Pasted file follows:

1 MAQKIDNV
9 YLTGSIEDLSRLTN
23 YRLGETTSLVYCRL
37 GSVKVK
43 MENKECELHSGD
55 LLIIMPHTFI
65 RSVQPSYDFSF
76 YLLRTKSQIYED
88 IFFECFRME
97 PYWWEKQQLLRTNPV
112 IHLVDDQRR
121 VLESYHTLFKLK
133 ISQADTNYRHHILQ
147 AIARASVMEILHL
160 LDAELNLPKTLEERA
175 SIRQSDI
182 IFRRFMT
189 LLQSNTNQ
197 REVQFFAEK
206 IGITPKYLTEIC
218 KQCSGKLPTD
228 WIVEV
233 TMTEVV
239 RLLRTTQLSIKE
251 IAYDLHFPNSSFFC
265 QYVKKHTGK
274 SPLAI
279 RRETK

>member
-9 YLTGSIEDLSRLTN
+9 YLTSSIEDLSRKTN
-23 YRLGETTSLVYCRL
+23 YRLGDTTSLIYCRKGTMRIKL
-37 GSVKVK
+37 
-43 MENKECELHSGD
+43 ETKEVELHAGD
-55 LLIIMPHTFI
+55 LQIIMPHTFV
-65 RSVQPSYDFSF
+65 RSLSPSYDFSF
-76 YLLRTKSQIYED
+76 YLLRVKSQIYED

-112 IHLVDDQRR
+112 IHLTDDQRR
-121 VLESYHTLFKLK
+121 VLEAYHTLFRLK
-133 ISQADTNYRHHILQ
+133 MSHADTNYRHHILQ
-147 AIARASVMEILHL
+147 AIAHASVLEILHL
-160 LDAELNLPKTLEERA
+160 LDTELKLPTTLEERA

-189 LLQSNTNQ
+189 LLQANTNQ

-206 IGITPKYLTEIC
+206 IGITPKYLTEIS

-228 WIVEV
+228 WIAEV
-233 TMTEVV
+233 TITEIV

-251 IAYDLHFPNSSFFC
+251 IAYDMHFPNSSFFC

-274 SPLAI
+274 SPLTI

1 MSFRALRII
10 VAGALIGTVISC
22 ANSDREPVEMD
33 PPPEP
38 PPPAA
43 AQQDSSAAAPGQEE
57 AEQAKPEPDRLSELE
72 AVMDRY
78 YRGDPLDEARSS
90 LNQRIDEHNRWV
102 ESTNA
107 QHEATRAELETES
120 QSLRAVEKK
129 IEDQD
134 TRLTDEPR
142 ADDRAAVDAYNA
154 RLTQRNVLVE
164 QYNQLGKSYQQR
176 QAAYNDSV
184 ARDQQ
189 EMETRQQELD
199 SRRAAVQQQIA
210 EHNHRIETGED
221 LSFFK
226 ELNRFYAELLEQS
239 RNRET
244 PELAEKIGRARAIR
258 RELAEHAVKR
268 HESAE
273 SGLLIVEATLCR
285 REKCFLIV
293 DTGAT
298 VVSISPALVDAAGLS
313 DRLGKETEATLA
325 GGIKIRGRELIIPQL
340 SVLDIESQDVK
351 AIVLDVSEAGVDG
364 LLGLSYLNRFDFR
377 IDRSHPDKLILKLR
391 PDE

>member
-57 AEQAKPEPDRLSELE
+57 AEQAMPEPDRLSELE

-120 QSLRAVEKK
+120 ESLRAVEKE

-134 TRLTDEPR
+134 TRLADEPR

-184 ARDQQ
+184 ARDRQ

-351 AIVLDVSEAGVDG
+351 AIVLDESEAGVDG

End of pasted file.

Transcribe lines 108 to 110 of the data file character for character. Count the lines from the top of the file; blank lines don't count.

+57 AEQAMPEPDRLSELE

-120 QSLRAVEKK
+120 ESLRAVEKE